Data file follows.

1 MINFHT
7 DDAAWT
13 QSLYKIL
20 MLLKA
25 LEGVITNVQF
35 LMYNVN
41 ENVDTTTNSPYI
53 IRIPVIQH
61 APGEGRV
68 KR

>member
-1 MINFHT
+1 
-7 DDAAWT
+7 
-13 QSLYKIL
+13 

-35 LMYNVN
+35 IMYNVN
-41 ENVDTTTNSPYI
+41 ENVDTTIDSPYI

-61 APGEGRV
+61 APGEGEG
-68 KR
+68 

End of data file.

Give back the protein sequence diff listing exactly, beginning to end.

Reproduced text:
1 MINFHT
7 DDAAWT
13 QSLYKIL
20 MLLKA
25 LEGVITNVQF
35 LMYNVN
41 ENVDTTTNSPYI
53 IRIPVIQH
61 APGEGRV
68 KR

>member
-1 MINFHT
+1 
-7 DDAAWT
+7 
-13 QSLYKIL
+13 

-35 LMYNVN
+35 IMYNVN
-41 ENVDTTTNSPYI
+41 ENVDTTIDSPYI

-61 APGEGRV
+61 APGEGEG
-68 KR
+68 